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Elizabeth Bauder speaks with attendees about Habitat for Humanity’s 2020 Women Build project. 

Elizabeth Bauder had a message for the 65 women gathered at the 2020 Women Build Community Launch, a “community activation event” hosted Jan. 9 by Fauquier Habitat for Humanity: “Every woman here has power: to build a family, to build a home, to build community. But when we all gather like this together, that’s how we have an impact. We see it so powerfully with what we are about to build with Women Build.”

Bauder is a volunteer co-chair of the Women Build committee for Fauquier Habitat for Humanity and a senior resource development specialist for Habitat for Humanity International. 

The Habitat event, held at Gloria’s in Warrenton, was part of a new fundraising and organizing strategy intended to harness the power of local working women. Late in 2019, each of 10 team leaders were recruited to enlist at least 10 team members, who would in turn commit to raise at least $250 each and to participate in building a new house on Remington’s West Bowen Street this June. 

Team names reflected the irresistibly positive tone of the gathering: “The Glow Getters,” “The Hammer Hunnies” and “The Honeybees.” 

Sally Mae Foster, a folk musician based in Front Royal, performed on stage as lively conversations and laughter bounced around the venue.

After Thursday’s event, 93 women -- including 14 who were newcomers -- had committed to the project and $5,890 had been raised toward the goal of $25,000. A PATH Foundation grant will match – two to one -- each dollar raised through the project. All funds will go toward covering the cost of the building project in Remington.

The Women Build program has had a presence in Fauquier County since 2005, but the model for this project is new. By using the “pay-to-play” approach, organizers hope to energize a core of volunteers who will be fundraisers as well as builders. And by spreading the word through personal social media posts, the goal is to form a more personally connected community of volunteers. 

The same model was used with the “Rock the Block” event on Haiti Street last year, said Elizabeth Rose, associate director of development at Fauquier Habitat for Humanity. “Each Women Build volunteer raised money to participate and then volunteered alongside the residents in the neighborhood” to improve home exteriors.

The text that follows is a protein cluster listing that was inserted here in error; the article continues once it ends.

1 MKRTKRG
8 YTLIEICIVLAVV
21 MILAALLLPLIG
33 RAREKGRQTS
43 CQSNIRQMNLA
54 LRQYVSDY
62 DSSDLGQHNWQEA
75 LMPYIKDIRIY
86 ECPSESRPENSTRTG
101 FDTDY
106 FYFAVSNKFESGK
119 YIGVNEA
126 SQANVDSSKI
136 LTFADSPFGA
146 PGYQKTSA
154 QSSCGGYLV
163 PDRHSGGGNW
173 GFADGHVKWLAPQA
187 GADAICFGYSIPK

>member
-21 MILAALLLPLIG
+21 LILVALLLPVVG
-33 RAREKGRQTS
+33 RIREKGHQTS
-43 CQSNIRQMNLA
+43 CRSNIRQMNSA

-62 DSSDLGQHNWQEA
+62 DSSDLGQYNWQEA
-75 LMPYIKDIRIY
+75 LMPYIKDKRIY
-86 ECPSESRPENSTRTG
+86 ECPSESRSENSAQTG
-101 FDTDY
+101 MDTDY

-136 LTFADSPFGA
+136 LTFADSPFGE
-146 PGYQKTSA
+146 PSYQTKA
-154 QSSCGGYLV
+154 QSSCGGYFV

It is because of that event’s success that the model is being used for this June’s build in Remington, she said. 

Organizational structure aside, this project’s energy comes from organic, one-on-one connections, and uses social media to reach out, said Rose. For instance, attendee Miggy Strano’s Facebook post about the project spurred three other women to join the effort. “I’ve been following Habitat and trying to figure out how to get involved and then I saw the Facebook post for Women Build.” She signed up and posted about the event to a local advocacy group on Facebook. 

Strano’s friend Kim Gibson saw that post and immediately joined up. “I think we get very energized from one another,” Gibson said of women-led projects. “I don’t think we play ‘king of the mountain’ as much as guys do.” Instead, she said, women are more likely to want to jump in and support each other.

Others, like Amanda Wyne Luhowiak, came across the project by chance. “Honestly I was looking on the Gloria’s website for cool music and I saw” the event on the calendar, she said. 

Regardless of how they got there, attendees said they excited to celebrate strong women while making a real difference in the lives of their neighbors. “I think sometimes it’s just fun to have an excuse to be out and for us to be girls and we’re also doing great things for the community,” said Luhowiak.

The dates for the three-day “framing blitz” in June have yet to be determined, but there are already five monthly “Power Hour” training sessions scheduled to help equip volunteers with the skills they will need for the build. More information can be found at fauquierhabitat.org or on the Fauquier Habitat Women Build Facebook page. 

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